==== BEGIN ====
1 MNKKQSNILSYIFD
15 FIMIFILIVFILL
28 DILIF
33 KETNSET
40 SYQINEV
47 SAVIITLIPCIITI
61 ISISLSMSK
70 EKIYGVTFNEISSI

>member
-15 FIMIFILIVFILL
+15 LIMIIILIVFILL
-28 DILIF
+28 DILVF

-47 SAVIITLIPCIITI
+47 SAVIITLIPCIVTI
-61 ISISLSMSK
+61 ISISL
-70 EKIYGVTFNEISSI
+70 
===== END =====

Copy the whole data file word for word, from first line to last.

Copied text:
1 MNKKQSNILSYIFD
15 FIMIFILIVFILL
28 DILIF
33 KETNSET
40 SYQINEV
47 SAVIITLIPCIITI
61 ISISLSMSK
70 EKIYGVTFNEISSI

>member
-15 FIMIFILIVFILL
+15 LIMIIILIVFILL
-28 DILIF
+28 DILVF

-47 SAVIITLIPCIITI
+47 SAVIITLIPCIVTI
-61 ISISLSMSK
+61 ISISL
-70 EKIYGVTFNEISSI
+70 